At the supramolecular level


Nicolas Zigon is originally from France – he took a detour via Japan to Germany. At the University of Würzburg, the postdoc studies supramolecular systems at the Institute of Organic Chemistry.

Since 2016, Humboldt fellow Nicolas Zigon has been doing research in the lab of the University of Würzburg's Institute of Organic Chemistry. (Photo: Lena Köster)

Put simply, molecules are electrically neutral particles consisting of one or more atoms. These atoms are held together by chemical bonds. They can be observed under a spectroscope which makes particle beams of electrons, ions, atoms and molecules visible.

Molecules may consist of one single chemical element such as oxygen, also known as O2. Or a molecule can be made up of a group of atoms of different elements as is the case with water, H2O.

Supramolecular chemistry

Just like atoms bond to form molecules, the molecules themselves may also create larger structures, the so-called supramolecular complexes. "In the lab, I investigate how the individual molecular building blocks dock to each other, for example with which side and at what angle," Dr. Nicolas Zigon explains. Since August 2016, he has been doing research at the Institute of Organic Chemistry at the University of Würzburg endowed with a Humboldt Research Fellowship for Postdoctoral Researchers.

"We want to get a better understanding of how molecules interact," says the doctor of chemistry. To achieve this, supramolecular chemistry examines for example the protein complexes formed during photosynthesis.

A Frenchman in Japan

Nicolas Zigon is originally from the French town of Thionville near Luxembourg. After he had finished school, Nicolas studied chemistry in Metz, the capital of Lorraine. Having completed his bachelor's programme, he moved to Strasbourg for his master's degree and PhD.

After that, the young chemist was drawn to Japan. Why Japan? "I wanted to get to know a new culture," Nicolas Zigon explains. Once in Japan, he was confronted with menus he could not read and a lot of Japanese who did not speak a word of English. "This led to some funny situations," he remembers.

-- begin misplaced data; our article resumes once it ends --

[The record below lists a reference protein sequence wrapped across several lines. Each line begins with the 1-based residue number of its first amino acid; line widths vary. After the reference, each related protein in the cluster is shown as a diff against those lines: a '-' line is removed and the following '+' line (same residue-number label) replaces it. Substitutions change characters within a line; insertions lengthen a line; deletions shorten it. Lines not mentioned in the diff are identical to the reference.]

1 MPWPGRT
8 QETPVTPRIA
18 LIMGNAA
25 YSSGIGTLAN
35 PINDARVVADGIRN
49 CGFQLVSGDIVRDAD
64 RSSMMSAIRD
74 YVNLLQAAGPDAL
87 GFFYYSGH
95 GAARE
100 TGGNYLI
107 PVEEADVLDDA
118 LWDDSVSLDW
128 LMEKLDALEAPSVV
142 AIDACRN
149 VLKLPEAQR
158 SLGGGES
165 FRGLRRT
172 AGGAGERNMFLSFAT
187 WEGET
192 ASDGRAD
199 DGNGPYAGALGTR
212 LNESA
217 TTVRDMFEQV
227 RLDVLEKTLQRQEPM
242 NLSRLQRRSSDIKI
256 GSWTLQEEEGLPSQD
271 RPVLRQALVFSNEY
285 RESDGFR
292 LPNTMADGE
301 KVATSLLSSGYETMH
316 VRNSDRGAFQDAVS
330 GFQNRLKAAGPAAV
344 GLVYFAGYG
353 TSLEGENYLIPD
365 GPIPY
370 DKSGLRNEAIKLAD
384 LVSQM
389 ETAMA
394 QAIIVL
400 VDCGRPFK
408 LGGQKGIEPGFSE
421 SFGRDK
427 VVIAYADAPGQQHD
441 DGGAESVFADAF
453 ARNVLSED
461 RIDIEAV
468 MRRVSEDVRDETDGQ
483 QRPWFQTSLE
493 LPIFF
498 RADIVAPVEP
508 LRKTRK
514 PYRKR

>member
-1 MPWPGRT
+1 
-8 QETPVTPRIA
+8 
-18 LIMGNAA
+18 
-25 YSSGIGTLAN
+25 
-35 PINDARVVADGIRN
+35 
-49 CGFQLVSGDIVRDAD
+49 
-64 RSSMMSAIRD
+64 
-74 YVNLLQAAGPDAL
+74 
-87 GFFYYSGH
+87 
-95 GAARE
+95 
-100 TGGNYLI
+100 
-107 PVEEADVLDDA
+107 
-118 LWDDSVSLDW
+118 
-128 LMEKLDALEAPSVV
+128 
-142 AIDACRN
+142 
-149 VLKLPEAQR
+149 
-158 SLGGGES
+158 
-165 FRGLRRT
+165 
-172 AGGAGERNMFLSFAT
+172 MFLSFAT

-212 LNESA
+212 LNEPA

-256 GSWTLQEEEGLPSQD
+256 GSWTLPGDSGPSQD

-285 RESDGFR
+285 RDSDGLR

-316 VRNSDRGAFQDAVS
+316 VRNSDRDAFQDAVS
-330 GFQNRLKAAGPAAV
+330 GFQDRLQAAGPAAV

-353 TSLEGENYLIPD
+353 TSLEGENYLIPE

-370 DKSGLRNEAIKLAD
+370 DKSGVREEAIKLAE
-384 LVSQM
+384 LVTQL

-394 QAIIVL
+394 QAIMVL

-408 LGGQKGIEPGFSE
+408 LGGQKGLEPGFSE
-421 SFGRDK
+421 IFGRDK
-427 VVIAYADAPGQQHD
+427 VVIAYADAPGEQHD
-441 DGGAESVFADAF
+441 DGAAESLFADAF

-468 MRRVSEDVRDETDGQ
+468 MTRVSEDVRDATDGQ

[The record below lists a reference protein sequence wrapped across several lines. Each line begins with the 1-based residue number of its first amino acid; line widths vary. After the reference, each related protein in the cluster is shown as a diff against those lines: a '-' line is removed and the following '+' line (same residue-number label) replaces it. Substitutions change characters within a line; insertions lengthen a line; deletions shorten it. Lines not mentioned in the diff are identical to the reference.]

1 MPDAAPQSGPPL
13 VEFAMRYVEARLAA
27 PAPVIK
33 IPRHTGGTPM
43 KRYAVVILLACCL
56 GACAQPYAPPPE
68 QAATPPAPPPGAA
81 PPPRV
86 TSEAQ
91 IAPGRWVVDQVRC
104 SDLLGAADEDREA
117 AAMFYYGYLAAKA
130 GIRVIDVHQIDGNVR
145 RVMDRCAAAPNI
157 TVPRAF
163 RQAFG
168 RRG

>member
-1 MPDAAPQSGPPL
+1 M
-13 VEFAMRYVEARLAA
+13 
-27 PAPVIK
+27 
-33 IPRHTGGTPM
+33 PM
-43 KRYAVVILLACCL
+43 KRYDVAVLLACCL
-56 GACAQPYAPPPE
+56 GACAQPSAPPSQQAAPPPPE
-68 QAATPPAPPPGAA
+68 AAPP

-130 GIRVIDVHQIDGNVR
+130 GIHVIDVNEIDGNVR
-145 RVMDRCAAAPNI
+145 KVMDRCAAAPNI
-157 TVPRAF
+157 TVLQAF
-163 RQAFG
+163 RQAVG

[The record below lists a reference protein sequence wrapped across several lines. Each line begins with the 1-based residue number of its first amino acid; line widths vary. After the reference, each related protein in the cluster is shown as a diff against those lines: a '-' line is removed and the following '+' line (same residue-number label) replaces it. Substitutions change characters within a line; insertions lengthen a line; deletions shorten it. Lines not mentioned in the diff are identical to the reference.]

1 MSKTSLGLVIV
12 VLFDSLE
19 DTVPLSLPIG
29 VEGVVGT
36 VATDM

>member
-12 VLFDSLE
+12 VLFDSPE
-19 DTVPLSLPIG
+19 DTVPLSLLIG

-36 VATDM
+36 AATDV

From Japan directly to Würzburg

After two years, Zigon finally decided to leave Japan and he applied for a Humboldt Fellowship. "I had preferred Würzburg all along," the scientist says. "The university is famous for its good laboratories beyond German borders." The Humboldt Fellowship for Postdoctoral Researchers will allow him to continue his research activities until July 2018.

He does not see any differences between his university in Strasbourg and the University of Würzburg, as the laboratories are quite similar. There is, however, one major difference between the two institutions: "Everyone speaks German here," Nicola adds laughing. But that is not really a problem for the French scientists: He already learned German at school for seven years. While still in Japan, he prepared for Würzburg: "To refresh my German, I watched a lot of series and I still watch German TV for at least one hour in the evening."

He has been in Würzburg for more than a half year now and he enjoys living in the university town. When he is not busy hiking to Randersacker, he likes to do something with his co-workers from the chemistry lab or he joins courses at the University of Würzburg's Sports Center. He is fond of the city: "Würzburg is very beautiful with the fortress on the hill surrounded by vineyards."

Career goal: professor

Zigon already knew as a schoolchild that he wanted to be a scientist. "As a child, I always imagined changing the world with science," he says smiling. Having fulfilled his dream of becoming a scientist, he has already made plans for his future, too. "I would like to teach as a professor at university," the French postdoc says.

But he does not yet know where precisely. Being close to his family has become more important to him after a long time abroad. He already collected first experiences with teaching while doing his PhD. "The students were very nice and it feels good to pass on knowledge," the postdoc says.